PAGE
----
This question already has an answer here:
In the UK especially we have a parliamentary democracy, and each of the major political parties have an officer known as the Whip/Chief Whip, who as far as I understand enforce party policy, by compelling MP's to vote their way.
Now I'm purely using him as an example but the current Leader of the Labour Party Jeremy Corbyn, "defied the whip" 428 times when he was an MP. similarly 47 Labour MP's defied a "three line Whip" (which I understand is more serious) during the bill to trigger Article 50. This process of defying the whip seems awfully commonplace, so is their any actual point to "whipping" in the first place?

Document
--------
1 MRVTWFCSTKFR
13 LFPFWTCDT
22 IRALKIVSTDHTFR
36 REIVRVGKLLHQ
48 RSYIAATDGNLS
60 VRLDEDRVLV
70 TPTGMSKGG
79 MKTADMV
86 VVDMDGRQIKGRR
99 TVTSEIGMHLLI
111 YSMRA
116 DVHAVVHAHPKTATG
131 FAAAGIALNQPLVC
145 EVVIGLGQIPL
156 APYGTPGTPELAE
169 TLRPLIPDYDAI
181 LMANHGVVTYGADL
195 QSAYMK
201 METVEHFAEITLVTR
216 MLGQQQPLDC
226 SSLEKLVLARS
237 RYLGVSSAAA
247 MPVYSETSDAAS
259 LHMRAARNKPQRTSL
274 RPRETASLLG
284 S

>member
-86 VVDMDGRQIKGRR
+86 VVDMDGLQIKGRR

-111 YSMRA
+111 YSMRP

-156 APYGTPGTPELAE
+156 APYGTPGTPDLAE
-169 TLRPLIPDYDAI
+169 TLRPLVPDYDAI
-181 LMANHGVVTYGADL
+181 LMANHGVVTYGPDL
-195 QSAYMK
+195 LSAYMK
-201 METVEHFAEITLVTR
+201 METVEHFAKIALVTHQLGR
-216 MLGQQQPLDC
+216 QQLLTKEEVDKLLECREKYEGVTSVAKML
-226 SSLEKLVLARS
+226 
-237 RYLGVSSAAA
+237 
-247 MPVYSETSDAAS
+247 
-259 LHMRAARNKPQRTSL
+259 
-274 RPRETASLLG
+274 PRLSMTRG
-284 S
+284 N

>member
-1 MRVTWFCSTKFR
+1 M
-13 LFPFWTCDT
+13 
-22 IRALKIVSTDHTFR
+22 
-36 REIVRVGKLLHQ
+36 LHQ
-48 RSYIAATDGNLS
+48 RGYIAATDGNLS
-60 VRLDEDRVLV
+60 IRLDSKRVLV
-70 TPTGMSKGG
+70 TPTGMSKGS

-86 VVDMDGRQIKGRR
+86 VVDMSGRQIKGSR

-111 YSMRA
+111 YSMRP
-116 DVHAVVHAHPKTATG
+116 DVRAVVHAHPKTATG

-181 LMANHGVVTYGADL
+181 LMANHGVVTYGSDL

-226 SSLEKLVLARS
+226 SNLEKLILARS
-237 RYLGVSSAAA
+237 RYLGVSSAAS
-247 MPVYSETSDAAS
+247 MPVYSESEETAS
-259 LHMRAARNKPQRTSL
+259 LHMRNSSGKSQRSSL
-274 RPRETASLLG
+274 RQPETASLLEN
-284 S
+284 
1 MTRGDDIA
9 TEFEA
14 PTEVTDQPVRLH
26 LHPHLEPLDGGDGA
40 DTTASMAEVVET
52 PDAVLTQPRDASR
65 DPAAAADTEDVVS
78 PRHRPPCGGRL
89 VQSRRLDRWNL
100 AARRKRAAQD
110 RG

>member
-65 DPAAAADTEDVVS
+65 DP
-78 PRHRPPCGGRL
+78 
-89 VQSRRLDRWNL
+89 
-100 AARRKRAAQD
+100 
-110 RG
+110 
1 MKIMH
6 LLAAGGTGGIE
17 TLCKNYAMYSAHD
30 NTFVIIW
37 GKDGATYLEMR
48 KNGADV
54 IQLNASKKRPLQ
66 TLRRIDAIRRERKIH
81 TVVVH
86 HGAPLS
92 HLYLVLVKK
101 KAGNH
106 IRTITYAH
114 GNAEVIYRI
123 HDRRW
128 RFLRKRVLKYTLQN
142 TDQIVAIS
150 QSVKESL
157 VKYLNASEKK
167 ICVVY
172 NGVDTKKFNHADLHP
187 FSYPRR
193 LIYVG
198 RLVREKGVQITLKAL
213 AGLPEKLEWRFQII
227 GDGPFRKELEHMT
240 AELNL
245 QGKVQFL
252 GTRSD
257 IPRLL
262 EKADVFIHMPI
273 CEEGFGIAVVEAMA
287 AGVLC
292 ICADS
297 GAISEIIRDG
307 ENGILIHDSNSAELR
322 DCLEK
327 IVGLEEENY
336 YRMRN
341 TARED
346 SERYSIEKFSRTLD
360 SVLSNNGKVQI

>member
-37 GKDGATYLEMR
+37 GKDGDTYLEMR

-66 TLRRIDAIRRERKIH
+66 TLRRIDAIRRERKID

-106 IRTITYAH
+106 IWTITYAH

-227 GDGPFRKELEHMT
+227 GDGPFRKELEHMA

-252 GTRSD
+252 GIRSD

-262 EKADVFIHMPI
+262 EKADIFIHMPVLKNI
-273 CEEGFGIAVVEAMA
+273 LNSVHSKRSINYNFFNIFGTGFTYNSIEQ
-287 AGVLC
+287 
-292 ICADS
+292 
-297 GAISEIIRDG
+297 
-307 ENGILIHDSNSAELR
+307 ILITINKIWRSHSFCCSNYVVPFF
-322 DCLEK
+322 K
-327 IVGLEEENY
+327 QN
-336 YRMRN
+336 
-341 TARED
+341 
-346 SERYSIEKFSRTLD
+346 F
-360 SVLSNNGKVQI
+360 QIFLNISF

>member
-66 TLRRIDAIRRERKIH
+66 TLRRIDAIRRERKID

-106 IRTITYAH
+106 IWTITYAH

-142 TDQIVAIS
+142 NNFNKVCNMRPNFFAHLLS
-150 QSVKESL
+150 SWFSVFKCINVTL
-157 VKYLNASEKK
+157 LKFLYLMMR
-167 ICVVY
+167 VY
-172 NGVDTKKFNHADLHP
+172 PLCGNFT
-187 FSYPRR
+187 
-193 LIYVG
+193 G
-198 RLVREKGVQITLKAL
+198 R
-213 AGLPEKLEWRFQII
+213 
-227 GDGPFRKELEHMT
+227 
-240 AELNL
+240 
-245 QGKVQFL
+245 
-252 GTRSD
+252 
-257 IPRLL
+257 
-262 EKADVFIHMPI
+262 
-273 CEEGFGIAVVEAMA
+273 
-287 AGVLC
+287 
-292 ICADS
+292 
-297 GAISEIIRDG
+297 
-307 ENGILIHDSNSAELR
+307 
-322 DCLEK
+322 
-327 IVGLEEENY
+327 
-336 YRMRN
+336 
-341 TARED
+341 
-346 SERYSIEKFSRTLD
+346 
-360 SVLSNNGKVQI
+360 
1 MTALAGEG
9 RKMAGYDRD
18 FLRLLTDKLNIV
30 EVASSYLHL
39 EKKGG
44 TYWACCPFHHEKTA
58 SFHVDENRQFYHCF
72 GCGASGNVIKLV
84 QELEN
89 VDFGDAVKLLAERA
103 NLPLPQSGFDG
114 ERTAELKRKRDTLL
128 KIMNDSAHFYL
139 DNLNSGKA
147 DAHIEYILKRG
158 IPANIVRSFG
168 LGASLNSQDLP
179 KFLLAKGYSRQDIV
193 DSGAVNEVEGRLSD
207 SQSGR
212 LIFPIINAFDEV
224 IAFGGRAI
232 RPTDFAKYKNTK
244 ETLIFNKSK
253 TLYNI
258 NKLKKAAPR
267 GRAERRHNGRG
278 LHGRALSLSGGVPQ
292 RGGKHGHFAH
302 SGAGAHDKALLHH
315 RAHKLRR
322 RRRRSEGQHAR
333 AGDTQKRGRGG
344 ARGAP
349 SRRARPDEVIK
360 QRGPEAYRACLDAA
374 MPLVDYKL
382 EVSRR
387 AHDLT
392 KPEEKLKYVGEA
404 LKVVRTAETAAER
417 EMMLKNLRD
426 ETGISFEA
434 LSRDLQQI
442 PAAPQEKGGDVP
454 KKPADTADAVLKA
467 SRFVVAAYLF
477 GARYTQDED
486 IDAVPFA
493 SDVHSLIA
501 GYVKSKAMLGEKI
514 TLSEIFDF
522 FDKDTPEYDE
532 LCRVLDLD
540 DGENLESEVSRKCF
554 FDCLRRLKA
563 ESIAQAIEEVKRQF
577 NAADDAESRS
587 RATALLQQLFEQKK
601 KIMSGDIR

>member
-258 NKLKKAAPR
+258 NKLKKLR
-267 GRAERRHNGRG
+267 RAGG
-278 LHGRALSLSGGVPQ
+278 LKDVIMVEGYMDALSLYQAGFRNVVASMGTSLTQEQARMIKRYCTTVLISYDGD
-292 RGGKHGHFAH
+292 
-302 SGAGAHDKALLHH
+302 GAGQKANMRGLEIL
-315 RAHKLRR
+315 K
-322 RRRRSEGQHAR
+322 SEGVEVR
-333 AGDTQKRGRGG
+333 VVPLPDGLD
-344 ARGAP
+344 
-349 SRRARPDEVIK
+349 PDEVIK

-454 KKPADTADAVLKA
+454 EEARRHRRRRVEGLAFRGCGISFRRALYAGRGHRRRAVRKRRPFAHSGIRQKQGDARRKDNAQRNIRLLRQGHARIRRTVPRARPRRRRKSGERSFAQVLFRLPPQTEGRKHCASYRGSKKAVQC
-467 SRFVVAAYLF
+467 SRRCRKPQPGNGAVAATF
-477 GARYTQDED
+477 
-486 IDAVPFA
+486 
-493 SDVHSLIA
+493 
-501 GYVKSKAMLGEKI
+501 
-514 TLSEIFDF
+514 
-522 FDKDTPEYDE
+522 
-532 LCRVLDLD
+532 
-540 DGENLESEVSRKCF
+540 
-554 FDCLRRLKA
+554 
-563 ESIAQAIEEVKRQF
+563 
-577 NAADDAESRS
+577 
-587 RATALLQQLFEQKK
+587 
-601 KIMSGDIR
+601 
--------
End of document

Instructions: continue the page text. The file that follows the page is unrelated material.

As such my questions are:
What powers does a whip have to enforce the party line? (or why does anyone listen to the whip?)
- As such what are the consequences of defying a 1,2 and 3 line whip?